The Foothills Tourism Association’s aim is to develop the visitor economy in the region. Such development will contribute to job creation; preservation of agricultural roots, traditions, and land; protection of natural environments; infrastructure investment; residual effects on non-tourism businesses; reduced rural crime; diversification of agricultural businesses; increased food security; increases in real estate values; retaining and attracting young people to the community; and a bridge between urban and rural citizens.
“Historically, Foothills has largely depended on the Calgary economy. By bringing visitors into the Foothills and developing the visitor economy we can create a much more independent economy,” says Hugo Bonjean, President, Foothills Tourism Association and co-owner of Spirit Hills Flower Winery. “Developing a visitor economy fits into the province’s vision of diversifying. We are in close proximity to a city with 1.3 million people, an international airport that serves 17.3 million travellers annually, and close to one of the top tourism destinations in Canada – Banff. We also can offer a very complementary tourism offering to Banff and Canmore, which have secondary tourism offerings in agri-tourism, arts and culture, and history.
Agri-tourism is a growing industry sector that helps visitors learn more about the food we eat and where it comes from. It is one of the areas identified for potential growth by Western Management Consultants, a firm Foothills Tourism retained to conduct an analysis for their efforts in the region. The report can be found here: https://bit.ly/36IzGUX.
“One of the things this study shows is that 91 per cent of Calgarians have an interest in local food,” Bonjean points out, “and 70 per cent of them would drive 30 to 60 minutes to buy their food directly from a local farm – 41 per cent of that would do this up to six times a year. That is ~370,000 people. If we assume four people per family spending $500 on average per shopping trip in the Foothills for an average of five trips per year (including coffee, lunch, and some other shopping in rural towns), that represents $233 million dollars for the Foothills region. If those visitors would come to the Foothills to buy their beef, lamb, pork, vegetables, wine, spirits, or beer directly from Foothills farmers and producers they would also stop in the rural towns to eat, drink, shop, and gas up their vehicles. They would also combine their shopping trip with a game of golf, a trail ride or any other experiences on offer. All these businesses in turn have local contractors serve their businesses and feed a supply chain of other businesses. The higher margins farmers would receive for the sale of their meat or produce would help family farms not only survive, but thrive.”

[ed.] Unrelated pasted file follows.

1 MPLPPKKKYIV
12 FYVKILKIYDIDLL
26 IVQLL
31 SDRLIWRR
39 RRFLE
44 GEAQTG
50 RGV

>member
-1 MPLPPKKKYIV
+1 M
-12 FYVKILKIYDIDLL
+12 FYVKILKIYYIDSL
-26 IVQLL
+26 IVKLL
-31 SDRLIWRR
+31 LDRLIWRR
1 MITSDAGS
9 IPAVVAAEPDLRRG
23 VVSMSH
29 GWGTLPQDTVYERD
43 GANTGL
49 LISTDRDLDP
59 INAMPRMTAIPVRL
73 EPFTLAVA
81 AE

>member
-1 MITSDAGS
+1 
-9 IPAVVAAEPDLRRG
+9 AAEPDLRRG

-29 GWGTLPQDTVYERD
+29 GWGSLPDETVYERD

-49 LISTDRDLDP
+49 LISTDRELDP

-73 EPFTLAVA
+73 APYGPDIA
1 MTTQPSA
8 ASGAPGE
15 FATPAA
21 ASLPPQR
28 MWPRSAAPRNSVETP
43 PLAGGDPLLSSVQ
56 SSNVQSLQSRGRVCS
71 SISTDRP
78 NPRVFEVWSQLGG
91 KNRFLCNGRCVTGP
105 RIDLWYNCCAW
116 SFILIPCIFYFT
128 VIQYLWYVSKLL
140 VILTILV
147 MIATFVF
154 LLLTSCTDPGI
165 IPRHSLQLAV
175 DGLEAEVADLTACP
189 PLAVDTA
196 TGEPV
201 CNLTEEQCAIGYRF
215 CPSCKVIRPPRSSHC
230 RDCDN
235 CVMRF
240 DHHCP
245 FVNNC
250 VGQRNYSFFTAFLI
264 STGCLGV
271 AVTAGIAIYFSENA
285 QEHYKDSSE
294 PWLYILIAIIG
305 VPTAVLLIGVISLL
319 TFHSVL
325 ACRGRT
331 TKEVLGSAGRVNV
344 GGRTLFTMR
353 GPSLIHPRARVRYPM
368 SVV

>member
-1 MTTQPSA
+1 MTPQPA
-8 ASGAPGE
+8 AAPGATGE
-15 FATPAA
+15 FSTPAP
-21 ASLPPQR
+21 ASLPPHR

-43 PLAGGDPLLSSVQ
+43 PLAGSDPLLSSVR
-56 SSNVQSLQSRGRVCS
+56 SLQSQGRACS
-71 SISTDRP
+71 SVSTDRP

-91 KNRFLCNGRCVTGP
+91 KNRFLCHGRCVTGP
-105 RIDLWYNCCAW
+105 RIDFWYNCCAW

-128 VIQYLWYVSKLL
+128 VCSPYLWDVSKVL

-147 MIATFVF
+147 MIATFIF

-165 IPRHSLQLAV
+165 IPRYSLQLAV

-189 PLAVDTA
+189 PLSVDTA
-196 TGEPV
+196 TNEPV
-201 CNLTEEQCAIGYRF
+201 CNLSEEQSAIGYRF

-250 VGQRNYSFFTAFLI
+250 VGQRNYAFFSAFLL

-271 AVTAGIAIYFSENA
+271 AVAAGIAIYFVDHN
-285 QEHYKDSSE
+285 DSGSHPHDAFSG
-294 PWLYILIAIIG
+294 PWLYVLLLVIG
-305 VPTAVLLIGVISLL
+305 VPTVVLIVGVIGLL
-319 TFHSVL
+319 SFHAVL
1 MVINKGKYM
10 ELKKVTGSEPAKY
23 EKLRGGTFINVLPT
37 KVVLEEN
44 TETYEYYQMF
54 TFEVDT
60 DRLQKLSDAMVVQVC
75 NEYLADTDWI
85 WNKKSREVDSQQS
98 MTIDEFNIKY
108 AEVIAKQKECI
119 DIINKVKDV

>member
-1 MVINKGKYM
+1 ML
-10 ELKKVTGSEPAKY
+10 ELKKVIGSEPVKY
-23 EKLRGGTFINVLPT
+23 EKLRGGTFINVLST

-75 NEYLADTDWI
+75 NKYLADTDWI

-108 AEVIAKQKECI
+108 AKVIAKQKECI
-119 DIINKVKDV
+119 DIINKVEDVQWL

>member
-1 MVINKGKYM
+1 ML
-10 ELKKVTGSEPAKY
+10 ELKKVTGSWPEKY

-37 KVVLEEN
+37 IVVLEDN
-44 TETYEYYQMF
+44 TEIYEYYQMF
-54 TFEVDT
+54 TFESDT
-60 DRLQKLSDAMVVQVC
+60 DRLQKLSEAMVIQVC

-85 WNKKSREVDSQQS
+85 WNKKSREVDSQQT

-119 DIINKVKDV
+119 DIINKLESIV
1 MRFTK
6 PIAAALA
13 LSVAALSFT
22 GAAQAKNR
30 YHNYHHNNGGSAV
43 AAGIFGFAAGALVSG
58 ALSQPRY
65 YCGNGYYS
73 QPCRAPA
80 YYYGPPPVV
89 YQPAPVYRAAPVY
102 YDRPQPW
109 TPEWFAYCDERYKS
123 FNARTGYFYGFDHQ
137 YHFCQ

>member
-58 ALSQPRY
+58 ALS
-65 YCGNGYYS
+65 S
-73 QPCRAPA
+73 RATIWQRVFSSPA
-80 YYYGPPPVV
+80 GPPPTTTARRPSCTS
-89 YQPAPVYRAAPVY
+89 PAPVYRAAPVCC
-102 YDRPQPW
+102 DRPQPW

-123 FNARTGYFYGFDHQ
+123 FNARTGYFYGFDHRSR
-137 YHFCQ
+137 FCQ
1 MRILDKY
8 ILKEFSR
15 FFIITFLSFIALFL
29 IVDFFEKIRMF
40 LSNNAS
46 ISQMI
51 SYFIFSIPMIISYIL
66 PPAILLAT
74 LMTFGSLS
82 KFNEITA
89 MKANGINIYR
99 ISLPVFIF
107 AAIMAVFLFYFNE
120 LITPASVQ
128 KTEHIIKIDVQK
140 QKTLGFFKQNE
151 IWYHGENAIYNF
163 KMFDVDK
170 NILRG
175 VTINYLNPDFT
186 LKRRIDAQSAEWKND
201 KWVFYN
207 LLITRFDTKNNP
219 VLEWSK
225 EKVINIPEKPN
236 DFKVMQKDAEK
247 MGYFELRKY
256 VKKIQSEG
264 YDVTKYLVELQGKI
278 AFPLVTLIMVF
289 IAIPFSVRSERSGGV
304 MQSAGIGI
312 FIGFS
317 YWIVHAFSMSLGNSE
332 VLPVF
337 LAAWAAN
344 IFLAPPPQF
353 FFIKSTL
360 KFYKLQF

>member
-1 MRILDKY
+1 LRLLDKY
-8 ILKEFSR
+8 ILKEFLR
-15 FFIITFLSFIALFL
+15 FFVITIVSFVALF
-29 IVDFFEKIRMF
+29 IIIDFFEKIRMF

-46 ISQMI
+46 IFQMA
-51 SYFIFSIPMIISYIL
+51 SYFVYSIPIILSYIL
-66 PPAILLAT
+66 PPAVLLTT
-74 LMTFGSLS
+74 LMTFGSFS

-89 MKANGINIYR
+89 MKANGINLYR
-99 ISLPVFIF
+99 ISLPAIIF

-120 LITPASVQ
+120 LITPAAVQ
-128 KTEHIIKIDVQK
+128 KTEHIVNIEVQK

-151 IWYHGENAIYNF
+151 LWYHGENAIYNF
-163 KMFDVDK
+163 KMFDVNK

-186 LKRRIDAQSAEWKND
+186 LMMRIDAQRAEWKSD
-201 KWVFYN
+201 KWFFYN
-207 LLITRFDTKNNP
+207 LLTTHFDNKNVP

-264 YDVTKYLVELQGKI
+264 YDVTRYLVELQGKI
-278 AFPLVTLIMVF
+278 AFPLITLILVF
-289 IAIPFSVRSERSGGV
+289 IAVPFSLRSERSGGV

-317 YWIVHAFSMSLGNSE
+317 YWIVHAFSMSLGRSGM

Farms are not the only places that would benefit from agri-toruism. As Bonjean explains, “This business activity would lead to the generation of entry level and management jobs on farms, tourism-related businesses, and trades. When visitors see how beautiful and active this region is it would lead to stable and strong real estate prices in our towns and county. We would become less dependent on Calgary's economy and its booms and busts.”
The Foothills region is also poised to take advantage of another major marketing opportunity – Christmas. Bonjean explains. Most Calgary Christmas markets have been cancelled, leaving a huge economic opportunity for us. These markets are normally visited by some 150,000 people who are all looking for unique Christmas gifts and winter entertainment. We estimate the value of this opportunity is upwards of $30 million. We are organizing a significant marketing campaign to bring visitors here and we have used various ways of communication to mobilize all the towns and businesses in the region to capture this economic opportunity. If we can make this happen this year, it could provide a concept to grow in the future.”
The Association encourages everyone in the region to onboard with the efforts and strategic plan.
“From the onset, Foothills Tourism realized that we could only succeed through a collective effort, so we build the largest marketing coalition in the Foothills,” says Bonjean. We also realized that any destination marketing organization can only thrive if it has a strong and diversified income stream, so we formed a coalition with Tourism Calgary, which allows us to tap into their resources and align our efforts, and with the Calgary Hotels Association, which provides an opportunity to receive financial support through the DMF fund. The financial contributions we receive from members, sponsors and municipalities are leveraged with provincial, federal and Travel Alberta grants, providing us a strong and sustainable funding model to finance a very targeted marketing campaign. We also hired a very experienced marketing agency, which allows us to tap into what has worked for the development of a visitor economy in other regions.”
Learn more about Foothills Tourism and how they are building a visitor economy by visiting https://foothillstourism.com.